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Clydesdales/Athenas (200+ lb / 91+ kg) Looking to lose that spare tire? Ideal weight 200+? Frustrated being a large cyclist in a sport geared for the ultra-light? Learn about the bikes and parts that can take the abuse of a heavier cyclist, how to keep your body going while losing the weight, and get support from others who've been successful.

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Old 05-10-08, 04:52 PM   #1
timetostart
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Small Achievements – Big Grins

Have been reading the forum, but haven’t really posted much since I “started” cycling, aged 50ish, towards the end of last year. It was a very silly time to start with the onset of winter weather, my feardie-cat nature & my complete lack of skills and fitness (any excuse really!). So apart from a few 3 or 4-mile rides round the back lanes (an achievement in itself - for me!) have done next to nothing.
Then this week the weather changed dramatically and it was time to start…
On Tuesday we loaded the bikes on the trailer & set off for a forest trail just north of where we stay.



Was super-brave & raised my saddle considerably, as many of you, including my husband, suggested. What a difference, not as scary as I thought, until it’s time to stop -but that’s another story - please tell me someone else was once as hopeless…?! How do you stop gracefully when your dumpy little leggies only just reach the ground??!
The track was wide (thankfully) & dry, but loose & gravelly. That was OK, but the thing that got me was the hills (little inclines I’m sure you guys would all sail up) It really sunk in that I should have worked more on my fitness & weight over the winter. It was hard going at times – had to get off a time or two and walk (particularly when I’d made a mess of my gear changing, very much the beginner) but I felt less of an eejit than I thought! We managed about five miles, but this time last year that would have been beyond my wildest imaginings.
Wednesday, and we went out round the lanes, very quiet, just one or two (very courteous) car drivers - 8 miles. Beginning to get the hang of the gears. Got back into the drive, puffed out but elated, stopped and then toppled sideways, oops! Fortunately plenty padding and no speed, so no bruises or worse!
Next day out, more cars, less courtesy, one step forward two steps back. However on a positive note, the hill coming home that has, up to now, defeated me, didn't - I managed to cycle all the way!

I’m rambling on a bit, but I am proud of my (little) achievements and really just wanted to thank you all for your inspiring stories, without which I don’t think I’d have ever done this!

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Old 05-10-08, 05:38 PM   #2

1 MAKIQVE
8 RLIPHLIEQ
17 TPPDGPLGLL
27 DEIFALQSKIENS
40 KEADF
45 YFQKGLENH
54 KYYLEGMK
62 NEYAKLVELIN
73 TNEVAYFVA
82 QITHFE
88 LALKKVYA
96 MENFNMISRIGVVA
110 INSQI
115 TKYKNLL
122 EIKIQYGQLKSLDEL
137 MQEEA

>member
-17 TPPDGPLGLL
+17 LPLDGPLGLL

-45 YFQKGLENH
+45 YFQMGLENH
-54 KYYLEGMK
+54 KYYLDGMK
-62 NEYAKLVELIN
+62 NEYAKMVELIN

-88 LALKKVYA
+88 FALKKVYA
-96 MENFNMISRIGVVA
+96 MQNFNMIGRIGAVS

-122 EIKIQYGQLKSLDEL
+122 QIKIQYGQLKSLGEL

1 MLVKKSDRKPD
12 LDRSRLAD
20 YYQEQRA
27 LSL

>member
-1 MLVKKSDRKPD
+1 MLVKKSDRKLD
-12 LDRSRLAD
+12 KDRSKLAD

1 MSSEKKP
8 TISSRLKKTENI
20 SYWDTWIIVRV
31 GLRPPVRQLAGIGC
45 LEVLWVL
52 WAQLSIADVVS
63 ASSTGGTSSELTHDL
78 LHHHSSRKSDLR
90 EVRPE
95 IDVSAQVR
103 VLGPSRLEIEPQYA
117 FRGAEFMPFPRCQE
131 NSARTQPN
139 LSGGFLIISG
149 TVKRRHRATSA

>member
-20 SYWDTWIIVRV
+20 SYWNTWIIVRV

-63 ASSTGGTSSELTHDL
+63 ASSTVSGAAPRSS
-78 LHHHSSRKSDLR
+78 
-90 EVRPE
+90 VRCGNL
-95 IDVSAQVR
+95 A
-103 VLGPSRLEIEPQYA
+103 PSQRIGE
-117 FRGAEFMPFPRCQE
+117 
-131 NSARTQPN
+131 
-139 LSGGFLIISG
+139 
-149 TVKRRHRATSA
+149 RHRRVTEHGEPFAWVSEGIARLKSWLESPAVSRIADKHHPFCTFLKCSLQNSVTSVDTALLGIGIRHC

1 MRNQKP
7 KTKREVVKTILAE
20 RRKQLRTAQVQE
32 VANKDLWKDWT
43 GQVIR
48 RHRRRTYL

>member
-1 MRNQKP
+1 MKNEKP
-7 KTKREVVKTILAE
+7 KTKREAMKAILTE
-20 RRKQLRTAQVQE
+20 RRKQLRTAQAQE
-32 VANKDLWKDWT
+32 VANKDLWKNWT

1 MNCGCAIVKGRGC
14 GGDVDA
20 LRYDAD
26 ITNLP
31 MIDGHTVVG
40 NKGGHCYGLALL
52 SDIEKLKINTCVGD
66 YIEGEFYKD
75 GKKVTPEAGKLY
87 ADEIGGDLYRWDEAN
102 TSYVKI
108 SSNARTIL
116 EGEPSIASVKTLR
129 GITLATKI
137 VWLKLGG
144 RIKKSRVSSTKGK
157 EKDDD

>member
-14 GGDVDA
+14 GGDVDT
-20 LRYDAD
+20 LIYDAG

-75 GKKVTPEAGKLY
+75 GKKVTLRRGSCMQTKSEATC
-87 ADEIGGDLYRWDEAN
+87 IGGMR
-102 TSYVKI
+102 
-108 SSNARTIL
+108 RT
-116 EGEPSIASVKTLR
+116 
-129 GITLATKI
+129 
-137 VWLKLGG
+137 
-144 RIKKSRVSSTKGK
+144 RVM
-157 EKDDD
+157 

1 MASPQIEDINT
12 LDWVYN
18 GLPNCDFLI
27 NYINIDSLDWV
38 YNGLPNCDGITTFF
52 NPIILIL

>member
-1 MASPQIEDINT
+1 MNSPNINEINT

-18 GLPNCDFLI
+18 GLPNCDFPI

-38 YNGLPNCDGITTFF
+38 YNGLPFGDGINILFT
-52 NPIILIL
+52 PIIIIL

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And a welcome back to our wee bonnie lass!


Great to hear from you! Keep at it and please do keep posting as well......

Successes and your not so much successes as well so we can cheer your victories and commiserate with your oopses.
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Old 05-10-08, 06:20 PM   #3
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Quote:
Originally Posted by timetostart View Post
Have been reading the forum, but haven’t really posted much since I “started” cycling, aged 50ish, towards the end of last year. It was a very silly time to start with the onset of winter weather, my feardie-cat nature & my complete lack of skills and fitness (any excuse really!). So apart from a few 3 or 4-mile rides round the back lanes (an achievement in itself - for me!) have done next to nothing.
Then this week the weather changed dramatically and it was time to start…
On Tuesday we loaded the bikes on the trailer & set off for a forest trail just north of where we stay.



Was super-brave & raised my saddle considerably, as many of you, including my husband, suggested. What a difference, not as scary as I thought, until it’s time to stop -but that’s another story - please tell me someone else was once as hopeless…?! How do you stop gracefully when your dumpy little leggies don't reach the ground??!
The track was wide (thankfully) & dry, but loose & gravelly. That was OK, but the thing that got me was the hills (little inclines I’m sure you guys would all sail up) It really sunk in that I should have worked more on my fitness & weight over the winter. It was hard going at times – had to get off a time or two and walk (particularly when I’d made a mess of my gear changing, very much the beginner) but I felt less of an eejit than I thought! We managed about five miles, but this time last year that would have been beyond my wildest imaginings.
Wednesday, and we went out round the lanes, very quiet, just one or two (very courteous) car drivers - 8 miles. Beginning to get the hang of the gears. Got back into the drive, puffed out but elated, stopped and then toppled sideways, oops! Fortunately plenty padding and no speed, so no bruises or worse!